Following Lamb and Shepherd
Based on Psalm 23, Revelation 7:9-17, John 10:22-30
Life is mysterious and often gives us the appearance of a paradox. Paradox is something that at first glance appears contradictory. Things like having taller buildings but lower occupancy; wider freeways, but more congestion and slower travel. We spend more, but value less; we buy more but enjoy less. We have bigger houses, smaller families and still need storage units to hold all our stuff; faster technology, but ever shorter attention spans; more knowledge, but less wisdom; more experts, yet fewer solutions; more medicine, but loneliness and isolation go untreated. We do larger things but they are most often monuments to our enlarged egos rather than important communal achievements; we write more, but say less, we are busier than ever, but accomplish less. Life is full of paradox!
Our scriptures today present us with a paradox as well. We hear God referred to as both the Lamb of God who takes away sin and the Lord as shepherd. The Christ is both leader and guardian of the sheep and a sheep who died for us so that our sins might be forgiven for all time; who died so that we might live. The one whose red blood flowed so that the martyrs to come could have their robes washed white in it. Sheep and shepherd, leader and follower, sinless and yet died for our sins – died so that we could have abundant life; gone but yet coming again. These are important paradoxes for us to spend time with today. Let us turn to God to ask for the wisdom to unravel this holy paradox of Lamb as Shepherd…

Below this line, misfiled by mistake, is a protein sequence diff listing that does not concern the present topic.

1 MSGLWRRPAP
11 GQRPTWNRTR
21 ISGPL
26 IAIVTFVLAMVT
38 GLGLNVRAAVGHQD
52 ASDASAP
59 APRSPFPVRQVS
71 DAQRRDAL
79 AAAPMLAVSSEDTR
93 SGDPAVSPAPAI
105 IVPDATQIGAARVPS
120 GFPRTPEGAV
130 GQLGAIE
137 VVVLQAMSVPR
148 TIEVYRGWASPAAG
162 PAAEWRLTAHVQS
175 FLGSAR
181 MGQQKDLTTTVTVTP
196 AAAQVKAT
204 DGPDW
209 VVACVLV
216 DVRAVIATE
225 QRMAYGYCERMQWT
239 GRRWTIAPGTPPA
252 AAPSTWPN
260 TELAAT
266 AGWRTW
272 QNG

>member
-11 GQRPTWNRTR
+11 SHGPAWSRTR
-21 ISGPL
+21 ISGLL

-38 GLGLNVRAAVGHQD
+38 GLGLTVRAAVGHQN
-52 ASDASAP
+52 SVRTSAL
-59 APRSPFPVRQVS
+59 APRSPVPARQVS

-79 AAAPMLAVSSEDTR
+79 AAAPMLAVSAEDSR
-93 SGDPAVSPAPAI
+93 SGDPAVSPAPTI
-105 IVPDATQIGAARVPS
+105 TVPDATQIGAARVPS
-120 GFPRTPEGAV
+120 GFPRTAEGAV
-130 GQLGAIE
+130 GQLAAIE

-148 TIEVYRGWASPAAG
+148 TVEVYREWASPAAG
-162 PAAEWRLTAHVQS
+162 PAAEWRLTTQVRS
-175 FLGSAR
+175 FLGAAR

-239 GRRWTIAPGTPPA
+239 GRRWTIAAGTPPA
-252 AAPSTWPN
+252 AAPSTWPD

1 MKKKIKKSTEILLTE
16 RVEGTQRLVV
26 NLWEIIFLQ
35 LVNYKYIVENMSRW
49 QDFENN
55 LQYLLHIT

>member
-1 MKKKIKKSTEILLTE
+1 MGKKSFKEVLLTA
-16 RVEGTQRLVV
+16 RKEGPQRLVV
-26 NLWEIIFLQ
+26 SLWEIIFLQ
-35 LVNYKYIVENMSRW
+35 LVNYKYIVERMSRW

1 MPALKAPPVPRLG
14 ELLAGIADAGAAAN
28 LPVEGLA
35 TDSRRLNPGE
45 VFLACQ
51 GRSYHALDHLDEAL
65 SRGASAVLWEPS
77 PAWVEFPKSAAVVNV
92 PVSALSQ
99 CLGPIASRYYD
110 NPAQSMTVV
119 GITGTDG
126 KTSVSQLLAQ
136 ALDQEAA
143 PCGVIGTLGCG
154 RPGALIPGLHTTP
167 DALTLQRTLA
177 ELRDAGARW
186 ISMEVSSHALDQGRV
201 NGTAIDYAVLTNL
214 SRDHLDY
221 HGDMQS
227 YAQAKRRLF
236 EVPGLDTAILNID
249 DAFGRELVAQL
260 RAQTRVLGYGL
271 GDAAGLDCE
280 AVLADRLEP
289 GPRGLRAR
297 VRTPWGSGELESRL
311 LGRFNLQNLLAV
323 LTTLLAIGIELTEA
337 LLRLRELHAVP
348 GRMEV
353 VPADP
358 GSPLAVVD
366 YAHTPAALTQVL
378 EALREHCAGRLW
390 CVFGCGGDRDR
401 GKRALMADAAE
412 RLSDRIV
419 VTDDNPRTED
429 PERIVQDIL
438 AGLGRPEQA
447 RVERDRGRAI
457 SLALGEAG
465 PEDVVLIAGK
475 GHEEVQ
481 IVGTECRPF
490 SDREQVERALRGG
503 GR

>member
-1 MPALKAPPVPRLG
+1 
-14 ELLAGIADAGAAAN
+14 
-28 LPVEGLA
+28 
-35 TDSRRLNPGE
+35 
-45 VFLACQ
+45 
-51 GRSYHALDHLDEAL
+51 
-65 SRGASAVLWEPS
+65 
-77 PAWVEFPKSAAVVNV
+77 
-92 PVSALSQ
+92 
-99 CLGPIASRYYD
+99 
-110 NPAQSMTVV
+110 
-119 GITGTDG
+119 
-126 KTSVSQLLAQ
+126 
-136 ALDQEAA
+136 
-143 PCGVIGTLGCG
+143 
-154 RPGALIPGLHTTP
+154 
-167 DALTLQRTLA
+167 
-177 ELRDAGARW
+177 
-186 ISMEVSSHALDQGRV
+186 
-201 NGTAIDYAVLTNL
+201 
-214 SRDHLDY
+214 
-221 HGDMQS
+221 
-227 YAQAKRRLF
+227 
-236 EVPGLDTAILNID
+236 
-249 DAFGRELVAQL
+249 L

John of Patmos is still in heaven in the Book of Revelation and has witnessed 144,000 persons (12,000 from each of the 12 Tribes of Israel) be sealed before the four avenging angels could do harm to the earth. We pick up with our reading and John witnesses the countless number of martyrs of the faith from every nation who are dressed in white and worshipping around the throne. These, an elder tells John, are the ones who have been persecuted and have given all for the faith; their robes have been washed white with the blood of the Lamb. The elder tells John that the one on the throne will shelter them and wipe away all tears, and that the Lamb will shepherd them to the waters of life.